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Commission says Equality Act would undermine fundamental freedoms – The Advocate-Messenger


Baptist Press

The Equality Act will explicitly contradict the “fundamental freedoms” guaranteed in the Bill of Rights if it becomes law, the Southern Baptist Ethics & Religious Liberty Commission told a US Senate committee on Wednesday.

In testimony written for the Senate Judiciary Committee, the ERLC said the far-reaching gay and transgender rights proposal would “unnecessarily penalize and discriminate against millions of Americans who hold no animosity toward those they bill claims to help. As law, the Equality Act would undermine pluralism, legalize coercion, jeopardize religious freedom, eliminate conscience protections, and erode the very freedoms enshrined in the First Amendment.

The ERLC submitted its analysis the same day the Judiciary Committee held a hearing on the Equality Act (HR 5), which would add ‘sexual orientation’ and ‘gender identity’ to the classifications protected by federal civil rights law. “Sexual orientation” includes homosexuality, bisexuality and pansexuality, while “gender identity” refers to a person’s self-perception, regardless of their sex at birth.

The Democratic-controlled House approved the bill in a vote of 224 to 206 in late February, and President Biden endorsed the legislation. The measure faces a rocky road to approval in the Senate, where supporters will need 60 votes to overcome an expected filibuster.

After the House vote, ERLC President Russell Moore called the Equality Act “misnamed because, among other negative effects, it would punish faith-based charities for their core religious beliefs.” Every human being should be treated with dignity, but government policy should continue to respect differences in belief.

In its testimony, the ERLC gave three main reasons for its opposition to the proposal. He said the Equality Act:

• “[W]would bring sweeping and historic changes to religious freedom with devastating effects on this fundamental freedom.

•“[W]would be the most pro-abortion bill ever passed by Congress.

•“[U]n jeopardizes decades of hard-fought civil rights protections for women and girls.

The proposal fails to protect the freedom of religion and conscience of faith-based adoption and fostering agencies, as well as religious hospitals and healthcare workers, according to ERLC testimony.

This “would force faith-based child welfare organizations either to abandon their deeply held religious beliefs [on such issues as marriage and family] or be shut down,” the ERLC said. When it comes to health care, faith-based providers typically serve people from all walks of life, including those who identify as gay or transgender, according to the testimony. But those with moral or religious beliefs ‘cannot perform all procedures requested by a patient’, such as sex reassignment surgery, and ‘would risk losing their jobs’ if they refused to do so, the official said. ‘ERLC.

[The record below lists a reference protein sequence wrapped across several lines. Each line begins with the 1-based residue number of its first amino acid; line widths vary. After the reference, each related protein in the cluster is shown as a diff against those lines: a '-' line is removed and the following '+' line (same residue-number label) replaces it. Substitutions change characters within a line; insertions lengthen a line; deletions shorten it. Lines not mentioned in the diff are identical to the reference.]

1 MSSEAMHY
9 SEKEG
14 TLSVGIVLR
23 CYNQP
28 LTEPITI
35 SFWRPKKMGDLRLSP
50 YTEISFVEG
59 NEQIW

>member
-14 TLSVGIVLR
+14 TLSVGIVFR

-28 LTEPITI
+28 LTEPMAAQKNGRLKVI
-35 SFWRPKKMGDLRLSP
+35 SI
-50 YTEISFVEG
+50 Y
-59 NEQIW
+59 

The Equality Act would “explicitly curtail” the Religious Freedom Restoration Act, the ERLC said. The 1993 law, which was passed almost unanimously by Congress, requires that the government have a compelling interest and use the narrowest means possible to interfere with a person’s religious exercise.

The bill would violate the conscience rights of healthcare workers who oppose participation in abortions by redefining “sex” as “pregnancy, childbirth or a related medical condition,” according to the testimony of the ‘ERLC. It would also threaten the Hyde Amendment, a 45-year-old ban on federal abortion funding, the ERLC said. “There is nothing equalizing about forcing Americans to fund abortions with taxpayer dollars.”

Moore joined more than 60 other pro-life leaders in a separate letter sent Wednesday to the leadership of the Judiciary Committee in opposition to the legislation, which they described as potentially “the biggest setback for the pro-life movement since Roe v. Wade”, the 1973 Supreme Court ruling that legalized abortion nationwide.

The ERLC also said the measure “disregards the privacy and security concerns” of women by removing legal protections for single-sex spaces such as changing rooms and shelters. In addition, the proposal would threaten the progress of women in athletics and academics under Title IX by allowing biological men to compete against them, according to the ERLC.

The bill would dissolve “clear boundaries around” governmental authority, “bringing the full weight of government against religious institutions and individual Americans simply for holding to their core beliefs about anthropology and personality” , said the ERLC.

In its testimony, the ERLC cited a resolution endorsed by the messengers at the 2018 SBC annual meeting which reaffirmed “the sanctity, full dignity and dignity of Christian respect and love for every human being, without reservation”.

The Democratic-controlled Judiciary Committee hearing — titled “The Equality Act: LGBTQ Rights Are Human Rights” — consisted of oral testimony from supporters and opponents of the congressional bill and from outside organizations.

Equality law advocates say there is a need to protect the rights of lesbian, gay, bisexual, transgender and questioning (LGBTQ) people across the country in categories such as employment, housing and public housing – which includes establishments that provide goods, services or programs, as well as, according to the bill, health care providers.

Opponents, including some feminists, say they oppose unfair discrimination but argue the Equality Act would have harmful effects such as those described by the ERLC.

In June 2020, the United States Supreme Court issued a landmark decision regarding federal labor law by deciding in a 6-3 opinion that the “sex” category of Title VII of the Civil Rights Act of 1964 is applies to LGBTQ employees.

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